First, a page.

The thing that looks like a trap door is in fact a trap door. Beneath it is a square cubby where we toss our dirty laundry right into a basket, thus keeping it out of sight and out of smell.

Top: bathroom before and after
Bottom: Tim’s desk slide-out, midway and after

Kitchen before and after

At last, we’ve got some color cohesion in here!

Here too.

Main living area, before and after

View from bedroom steps to rear of RV, before and after

Final verdict: We are very pleased with the transformation. We can now feel the padding underneath our carpeted areas, and we love the warm, chocolaty look and easy care of the LVT.


Our other mods and upgrades: Some early ones are described on this page, and I either blogged or posted quick social media updates about

Best Money I Ever Spent: RV Accessories That Were Worth Every Penny

Are you ready to make a shopping list?

About a month ago, I asked a few Heartland RV owners to help me warn others about regrettable RV accessory purchases: items they bought that just didn’t work out.

This month?

This month, it’s time to flip the coin and report from the opposite side.

Items are listed in alphabetical order, and the cost approximated to account for differences in retailer pricing, tax, shipping, and special offers.

Links to manufacturer/retailer pages were provided by contributors as a starting point for your research. You may find better pricing and selection elsewhere.

BodySpa RV Shower Kit by Oxygenics

$45.00

“Uses less water and the pressure is great. My family loves showering in our RV now.”

Stacy Vaughn, owner of a 2017 Road Warrior 427

Photo source: Camping World


30-Pint Electronic Dehumidifier by Haier

$160.00

“Where we live is hot and humid, and we will soon be moving to the wet Pacific Northwest. We found that we were sticking to our furniture and bedsheets, and the bathroom just never seemed to completely dry out after showers. This dehumidifier has curbed those issues, and as a bonus has helped with the efficiency of our the A/C units.”

Carissa Edwards, owner of a 2014 Big Country

Photo source: Target


Elongated Ceramic Toilet, Model 320, by Dometic

$200.00

“Our new toilet eliminated some unpleasant issues. It’s taller so it’s more comfortable to sit on; the bowl is deeper so there’s plenty of space between us and the water; the seat and lid are both sturdy wood rather than plastic; the seat is elongated instead of round, making…um…personal hygiene tasks easier; when flushed, it rinses all the way around the bowl from under the rim; and it has a hand sprayer to quickly dispatch any stubborn residue. In short, it’s much more like a residential toilet, which is exactly what we want in our full-time home. It was easy to install, too. Who knew a lowly toilet could make us so happy?”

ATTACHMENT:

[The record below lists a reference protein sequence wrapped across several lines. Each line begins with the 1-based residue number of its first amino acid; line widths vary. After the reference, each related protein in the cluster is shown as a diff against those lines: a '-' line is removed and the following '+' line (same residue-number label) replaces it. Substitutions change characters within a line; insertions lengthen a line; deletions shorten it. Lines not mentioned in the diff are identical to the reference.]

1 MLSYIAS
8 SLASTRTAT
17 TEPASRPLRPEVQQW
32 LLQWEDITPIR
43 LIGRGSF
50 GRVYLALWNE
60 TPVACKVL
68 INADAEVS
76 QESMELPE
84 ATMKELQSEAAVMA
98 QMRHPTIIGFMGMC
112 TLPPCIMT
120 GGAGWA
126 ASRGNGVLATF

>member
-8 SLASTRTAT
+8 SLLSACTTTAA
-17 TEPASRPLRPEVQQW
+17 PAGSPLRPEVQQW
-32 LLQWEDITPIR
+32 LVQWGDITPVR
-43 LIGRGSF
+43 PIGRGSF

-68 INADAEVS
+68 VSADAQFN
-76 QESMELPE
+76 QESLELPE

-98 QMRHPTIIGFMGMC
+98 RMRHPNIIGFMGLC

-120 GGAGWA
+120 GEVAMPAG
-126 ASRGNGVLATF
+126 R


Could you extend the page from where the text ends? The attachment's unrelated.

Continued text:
David Goldstein, owner of a 2013 Landmark San Antonio

Here’s a video of the product installation on David’s blog, Landmark Adventures.

(Author’s note: We at OwnLessDoMore also upgraded to this toilet, and our behinds stand behind David’s assessment.)

Photo source: Amazon


GlowStep Revolution Step System by Torklift

$600.00

“What makes them worth every penny is that they easily adjust to a variety of terrain, and have adjustable stabilizing legs which make contact with the ground, eliminating bounce. The step size between each step adjusts equally, so there is no gigantic step at the top or bottom of the rise. No need for a portable extra step, ever again! For me and my poor knees, these steps are a true lifesaver. I no longer have knee stress with step sizes that are uncomfortable. These steps will go with me if we ever change coaches.”

Erika Dorsey, owner of a 2016 Heartland Big Country 4010RD

Here’s a full write-up of the product installation on Erika’s blog, Mammoth Travels.

Photo source: Erika Dorsey

Feel free to comment below with your own tale of money well spent!


Author’s note: A version of this post appears at Heartland RVs. It is printed here with permission.